Lately, my roommates and I have gotten into the bad habit where about once every week or two, we stay up too late drinking craft beer (or cranberry vodkas in my case) and doing ridiculous things.  Last night we ended up getting nerf guns at Wal Mart at midnight so we can ignore our priorities and hide behind corners to shoot each other with little styrofoam darts.

College, right?

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Luckily, I still do things that most college kids don’t do.  Like voting, caring about important issues, making nice meals…

I haven’t given up yet guys.

However, let me tell you now: It gets dark around Reno at about 5 starting in October, so the prep pictures are pretty dark, and this meal is not the prettiest.

However, it does look very comfy and winter-y and I promise you, it’s so good.  And it only takes about 30 minutes of actual work.  The rest is marinating/cooking time.  It’s worth it.  I swear.

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Serves 2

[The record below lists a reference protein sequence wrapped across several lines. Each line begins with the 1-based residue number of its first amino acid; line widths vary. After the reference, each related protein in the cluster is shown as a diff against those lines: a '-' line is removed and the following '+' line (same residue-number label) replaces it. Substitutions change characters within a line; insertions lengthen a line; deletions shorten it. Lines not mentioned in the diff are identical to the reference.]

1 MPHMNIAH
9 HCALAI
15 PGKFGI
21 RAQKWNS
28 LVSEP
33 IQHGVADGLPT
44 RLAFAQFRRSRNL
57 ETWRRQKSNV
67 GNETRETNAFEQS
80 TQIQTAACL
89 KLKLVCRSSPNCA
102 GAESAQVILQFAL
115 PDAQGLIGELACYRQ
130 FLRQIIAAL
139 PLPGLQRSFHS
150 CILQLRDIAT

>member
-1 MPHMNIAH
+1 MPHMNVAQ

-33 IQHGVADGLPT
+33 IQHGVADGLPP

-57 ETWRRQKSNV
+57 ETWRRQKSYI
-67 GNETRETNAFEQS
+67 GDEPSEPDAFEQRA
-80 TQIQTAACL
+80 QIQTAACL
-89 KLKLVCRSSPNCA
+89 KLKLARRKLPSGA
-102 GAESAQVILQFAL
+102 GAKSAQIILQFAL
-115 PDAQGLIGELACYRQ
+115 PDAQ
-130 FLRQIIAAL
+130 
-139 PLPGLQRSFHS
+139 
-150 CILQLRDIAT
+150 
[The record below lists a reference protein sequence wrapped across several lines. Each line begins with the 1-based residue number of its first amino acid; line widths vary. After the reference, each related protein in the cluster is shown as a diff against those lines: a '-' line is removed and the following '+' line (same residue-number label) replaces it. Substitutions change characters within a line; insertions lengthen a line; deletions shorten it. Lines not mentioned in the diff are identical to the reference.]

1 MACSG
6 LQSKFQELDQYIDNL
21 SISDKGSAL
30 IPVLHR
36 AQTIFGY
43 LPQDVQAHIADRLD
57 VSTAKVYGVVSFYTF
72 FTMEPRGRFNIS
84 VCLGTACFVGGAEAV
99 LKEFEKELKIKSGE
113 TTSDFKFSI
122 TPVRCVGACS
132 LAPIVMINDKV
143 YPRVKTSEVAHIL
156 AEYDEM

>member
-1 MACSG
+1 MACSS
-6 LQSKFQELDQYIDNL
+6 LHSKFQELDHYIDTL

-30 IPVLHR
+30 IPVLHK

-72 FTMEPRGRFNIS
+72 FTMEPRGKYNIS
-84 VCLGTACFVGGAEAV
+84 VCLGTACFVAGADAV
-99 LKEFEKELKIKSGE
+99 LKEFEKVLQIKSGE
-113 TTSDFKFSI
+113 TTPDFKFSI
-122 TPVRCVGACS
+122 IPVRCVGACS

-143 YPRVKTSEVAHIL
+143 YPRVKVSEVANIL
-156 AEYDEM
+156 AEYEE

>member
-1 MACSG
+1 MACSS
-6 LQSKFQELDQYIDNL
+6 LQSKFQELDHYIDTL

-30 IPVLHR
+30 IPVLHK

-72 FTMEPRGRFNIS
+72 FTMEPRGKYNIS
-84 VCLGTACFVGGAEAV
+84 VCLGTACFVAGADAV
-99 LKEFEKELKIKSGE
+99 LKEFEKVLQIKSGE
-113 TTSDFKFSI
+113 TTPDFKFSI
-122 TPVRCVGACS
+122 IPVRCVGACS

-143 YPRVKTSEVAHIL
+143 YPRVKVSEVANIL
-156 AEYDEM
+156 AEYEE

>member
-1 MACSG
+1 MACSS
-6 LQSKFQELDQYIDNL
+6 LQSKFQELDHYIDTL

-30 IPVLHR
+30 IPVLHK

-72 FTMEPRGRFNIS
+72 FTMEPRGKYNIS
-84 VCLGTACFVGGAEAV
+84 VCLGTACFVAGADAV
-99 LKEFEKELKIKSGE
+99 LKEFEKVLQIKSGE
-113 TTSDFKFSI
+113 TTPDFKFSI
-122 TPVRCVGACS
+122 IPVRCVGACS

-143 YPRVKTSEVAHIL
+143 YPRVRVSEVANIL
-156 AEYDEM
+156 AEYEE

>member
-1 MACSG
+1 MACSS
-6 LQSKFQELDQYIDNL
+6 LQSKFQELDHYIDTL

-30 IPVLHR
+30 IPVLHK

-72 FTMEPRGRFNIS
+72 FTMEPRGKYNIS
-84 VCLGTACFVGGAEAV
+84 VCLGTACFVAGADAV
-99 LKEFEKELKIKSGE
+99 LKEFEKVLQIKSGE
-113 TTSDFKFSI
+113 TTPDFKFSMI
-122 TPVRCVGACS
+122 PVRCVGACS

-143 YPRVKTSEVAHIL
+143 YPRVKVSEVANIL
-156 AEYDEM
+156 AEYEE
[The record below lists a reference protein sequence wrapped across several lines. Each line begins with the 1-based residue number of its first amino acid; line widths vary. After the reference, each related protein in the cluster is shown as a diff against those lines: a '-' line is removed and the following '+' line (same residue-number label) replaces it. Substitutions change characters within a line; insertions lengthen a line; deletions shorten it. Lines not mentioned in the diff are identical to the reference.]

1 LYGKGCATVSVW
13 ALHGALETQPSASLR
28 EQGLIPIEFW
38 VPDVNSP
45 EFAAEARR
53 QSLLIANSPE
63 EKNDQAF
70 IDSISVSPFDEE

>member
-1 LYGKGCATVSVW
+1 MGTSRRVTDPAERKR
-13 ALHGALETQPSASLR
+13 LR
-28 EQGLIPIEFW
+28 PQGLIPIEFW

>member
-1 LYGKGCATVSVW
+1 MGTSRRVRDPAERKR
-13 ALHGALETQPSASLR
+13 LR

Marinade:

1/4 c. balsamic vinegar

2 Tbs. olive oil

2 cloves garlic, chopped

1-2 tsp. Dijon, to taste

2 tsp. dried rosemary

1/2 Tbs. brown sugar

1/2 tsp. lemon pepper

Salt, to taste

Ingredients:

2 thinly cut sirloin steaks (or whatever steak you prefer)

1 zucchini, cut in larger chunks

1 red bell pepper, sliced

2 red potatoes, thinly sliced

Olive oil

Garlic powder and Onion powder, to taste

Salt and pepper, to taste

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In a bowl, whisk together marinade ingredients.

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Add 4 Tablespoons to steaks.  I put my thin steaks in ziplocs with 2 Tbs. of marinade each, and let them marinate for 2 hours.  You can do overnight if you like, but definitely do at least a couple hours!

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Cut zucchini into larger chunks.  I cut them into four spheres and then cut those into fourths.  If that makes sense?